Most Baltimoreans probably know Ronald M. Shapiro as a superstar sports agent — the guy who not only represented Cal Ripken Jr. but about 80 percent of the Orioles’ last World Series-winning team roster. But that was actually his fourth or fifth career, and by no means his last. Indeed, Mr. Shapiro’s career is remarkable for the sheer number of ways he has contributed to Baltimore, dating from the moment he first arrived here after law school.
He was clerking for federal District Judge Frank Kaufman when the Rev. Martin Luther King Jr. was assassinated, and he and one of his fellow clerks, Larry Gibson, were consumed like many people at the time with the need to find a productive way to react to that tragedy. The two entered private practice at different firms in Baltimore and almost immediately started working together on cases to enforce then then-new federal Fair Housing Act. Advocates would get reports of houses or apartments that were being advertised for sale or rent to whites but not blacks. They sent testers — white men and women — to inquire about them, and their findings would become the basis of suits Messrs. Shapiro and Gibson filed, almost always successfully. The pair also got involved in politics, helping Parren Mitchell in his first campaigns for Congress and eventually serving as manager (Mr. Gibson) and treasurer (Mr. Shapiro) for Kurt Schmoke’s campaigns.
Meanwhile, Mr. Shapiro was busy forming his own law firm, teaching law, first at the University of Baltimore and then at the University of Maryland, and creating a bar review course for recent law school graduates. In the mid-’70s, he became Maryland Securities Commissioner, working on fraud cases, phony tax shelters and the like. It was actually that experience, plus his political and civil rights work, that got him into what was then the brand-new profession of the sports agent.
He was back at his law firm in 1976 hoping for some clients to walk through the door when he got a phone call from Orioles owner Jerold Hoffberger, who had a proposition he couldn’t refuse: “How’d you like to save our legend?” He was referring to Brooks Robinson, who had gotten tangled up in some bad investments at the time. Hoffberger knew Mr. Shapiro because he had helped his nephew with legal troubles when he tried to cross over into Canada during the Vietnam War, and he had heard about his work in securities law. Mr. Shapiro helped Mr. Robinson, and Mr. Robinson introduced him to other players who needed some financial help. What they really wanted, Mr. Shapiro realized, was an agent.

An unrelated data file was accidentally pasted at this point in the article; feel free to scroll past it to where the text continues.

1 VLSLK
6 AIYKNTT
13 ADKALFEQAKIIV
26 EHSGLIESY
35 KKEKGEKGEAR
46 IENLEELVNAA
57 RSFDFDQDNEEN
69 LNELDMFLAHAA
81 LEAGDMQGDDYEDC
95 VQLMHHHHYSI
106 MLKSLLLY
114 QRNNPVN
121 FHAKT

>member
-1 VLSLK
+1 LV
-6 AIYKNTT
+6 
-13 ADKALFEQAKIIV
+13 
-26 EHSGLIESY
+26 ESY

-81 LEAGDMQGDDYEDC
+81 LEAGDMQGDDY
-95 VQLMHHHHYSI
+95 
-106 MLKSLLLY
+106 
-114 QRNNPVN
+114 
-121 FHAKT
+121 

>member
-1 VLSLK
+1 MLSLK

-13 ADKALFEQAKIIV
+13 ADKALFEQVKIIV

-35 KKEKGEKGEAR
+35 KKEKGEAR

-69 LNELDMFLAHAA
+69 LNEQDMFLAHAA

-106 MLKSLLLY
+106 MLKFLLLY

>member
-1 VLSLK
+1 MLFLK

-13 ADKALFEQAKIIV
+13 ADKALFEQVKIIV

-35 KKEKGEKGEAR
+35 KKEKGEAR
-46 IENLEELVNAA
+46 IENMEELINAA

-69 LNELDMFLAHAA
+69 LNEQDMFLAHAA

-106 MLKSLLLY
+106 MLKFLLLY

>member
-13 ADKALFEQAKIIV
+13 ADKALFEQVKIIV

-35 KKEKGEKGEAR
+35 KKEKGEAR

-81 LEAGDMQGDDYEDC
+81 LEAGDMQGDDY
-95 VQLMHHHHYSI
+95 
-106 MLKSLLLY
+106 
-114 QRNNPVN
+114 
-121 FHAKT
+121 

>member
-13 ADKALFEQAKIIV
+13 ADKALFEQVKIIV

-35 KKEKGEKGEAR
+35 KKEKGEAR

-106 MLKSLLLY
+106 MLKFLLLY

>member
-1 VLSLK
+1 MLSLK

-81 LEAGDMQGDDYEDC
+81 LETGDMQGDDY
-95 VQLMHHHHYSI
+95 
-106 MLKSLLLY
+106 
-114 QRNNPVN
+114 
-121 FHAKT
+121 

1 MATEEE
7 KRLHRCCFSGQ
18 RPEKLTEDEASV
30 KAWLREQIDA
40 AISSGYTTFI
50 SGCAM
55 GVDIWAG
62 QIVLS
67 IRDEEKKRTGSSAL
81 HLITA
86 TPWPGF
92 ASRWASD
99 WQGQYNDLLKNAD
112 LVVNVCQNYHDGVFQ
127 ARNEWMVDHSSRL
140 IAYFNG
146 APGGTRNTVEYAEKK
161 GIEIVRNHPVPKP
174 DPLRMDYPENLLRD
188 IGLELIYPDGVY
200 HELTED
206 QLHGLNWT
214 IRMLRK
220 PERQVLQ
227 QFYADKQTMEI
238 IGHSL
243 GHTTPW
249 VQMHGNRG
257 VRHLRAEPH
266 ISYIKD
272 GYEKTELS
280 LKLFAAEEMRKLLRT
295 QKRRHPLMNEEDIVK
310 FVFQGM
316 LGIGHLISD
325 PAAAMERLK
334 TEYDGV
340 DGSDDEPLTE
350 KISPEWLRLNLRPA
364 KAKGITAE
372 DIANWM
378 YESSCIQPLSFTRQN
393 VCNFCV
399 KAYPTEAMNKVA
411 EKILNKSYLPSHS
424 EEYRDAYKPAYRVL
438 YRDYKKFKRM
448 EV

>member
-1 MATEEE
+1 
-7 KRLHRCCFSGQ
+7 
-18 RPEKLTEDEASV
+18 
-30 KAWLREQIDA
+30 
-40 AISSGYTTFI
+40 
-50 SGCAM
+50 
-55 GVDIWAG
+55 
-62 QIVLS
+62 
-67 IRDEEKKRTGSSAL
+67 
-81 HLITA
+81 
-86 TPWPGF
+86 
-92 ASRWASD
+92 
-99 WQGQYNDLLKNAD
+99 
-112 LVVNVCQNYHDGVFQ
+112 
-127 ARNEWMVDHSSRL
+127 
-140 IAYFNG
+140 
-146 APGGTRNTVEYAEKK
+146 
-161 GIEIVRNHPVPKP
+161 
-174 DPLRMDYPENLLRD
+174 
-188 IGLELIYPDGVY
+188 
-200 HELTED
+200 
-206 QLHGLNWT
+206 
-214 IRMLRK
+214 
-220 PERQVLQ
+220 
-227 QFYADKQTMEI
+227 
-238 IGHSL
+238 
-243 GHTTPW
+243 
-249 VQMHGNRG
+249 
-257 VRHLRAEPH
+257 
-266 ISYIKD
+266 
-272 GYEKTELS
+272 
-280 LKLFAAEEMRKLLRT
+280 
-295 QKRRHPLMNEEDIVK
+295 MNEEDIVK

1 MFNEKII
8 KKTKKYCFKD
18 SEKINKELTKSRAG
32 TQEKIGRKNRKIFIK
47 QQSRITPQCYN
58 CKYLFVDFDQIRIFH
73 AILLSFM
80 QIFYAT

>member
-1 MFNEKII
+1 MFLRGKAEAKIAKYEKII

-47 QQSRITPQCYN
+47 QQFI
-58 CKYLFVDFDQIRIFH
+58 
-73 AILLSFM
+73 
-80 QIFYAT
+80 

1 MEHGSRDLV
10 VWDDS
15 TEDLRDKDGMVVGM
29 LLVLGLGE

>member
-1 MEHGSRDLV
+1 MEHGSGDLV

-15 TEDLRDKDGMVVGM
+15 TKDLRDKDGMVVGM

“When I got into it, I told my then-inlaws, and they said, ‘You’re going to lose your reputation. You’re going to be deemed a shark. The pinstripes are going to fall off your suit,’” Mr. Shaprio says. “I said to myself, I don’t have to do it that way.”
And he didn’t. One of the most famous stories about Mr. Shaprio’s success as a sports agent is the way he wooed a young hotshot named Cal Ripken Jr. At the time, Mr. Ripken was being wined and dined in fancy restaurants from here to South Beach by agents looking to sign him. Mr. Shapiro, by contrast, invited him to what Mr. Ripken recalls as an extremely plain conference room in his extremely plain office for a tuna sandwich on a paper plate.
“It was immediately more about the substance of the advice,” Mr. Ripken says. “I don’t think it was a strategy. It was just who he was.”
It proved to be indicative of his entire approach to negotiating on his players’ behalf. He didn’t content himself with the superficial, he was out to understand what was really important to his clients, what was important to their teams, and where they could find common ground. He was an excellent listener who talked to his clients about what kind of lives they wanted to live, where they wanted to raise their families and how they could control their destinies, Mr. Ripken says.
That experience led to his fifth or sixth career, depending on how you count, the Shapiro Negotiations Institute, a firm that conducts training on how to succeed in negotiations and build relationships at the same time. He’s written books on negotiations (most famously, “The Power of Nice”), and he has become deeply involved with organizations that seek to resolve seemingly intractable conflicts in places like South Africa, Northern Ireland and the Middle East.
Brendan Tuohey, co-founder and executive director of PeacePlayers International, which seeks to use sports to create a more peaceful world, says Mr. Shapiro lent not only his connections in the five years he chaired the organization’s board but also his values.
“He is without question the most influential and impactful person who has been involved with us,” Mr. Tuohey says. “He helped us go from a small program with a big vision to realizing that vision.”
What’s next for Mr. Shaprio? It’s anybody’s guess.
“I’ve always been fascinated by Ron’s constant renewal of himself,” Mr. Gibson says. “I guess a phoenix only rises once. I don’t know what you call Ron.”
Ronald M. Shapiro
Born: March 29, 1943, Phiadelphia Education: Haverford College, Harvard Law School. Career: Private law practice in Baltimore, ultimately at what is now Shapiro Sher Guinot & Sandler; professor at the University of Baltimore and University of Maryland schools of law; Maryland Securities Commissioner; sports agent; founder of Shapiro Negotiations Institute; author of several books, including "The Power of Nice." Civic engagement: Former president of the Baltimore Jewish Council, former chairman of dozens of boards, including the Johns Hopkins Children's Center, University of Maryland Cancer Center, PeacePlayers International, the Baltimore Educational Scholarship Trust and the Baltimore City Firehouse Renovation Project. Family: Married to Cathi Shaprio; seven children and 11 grandchildren.
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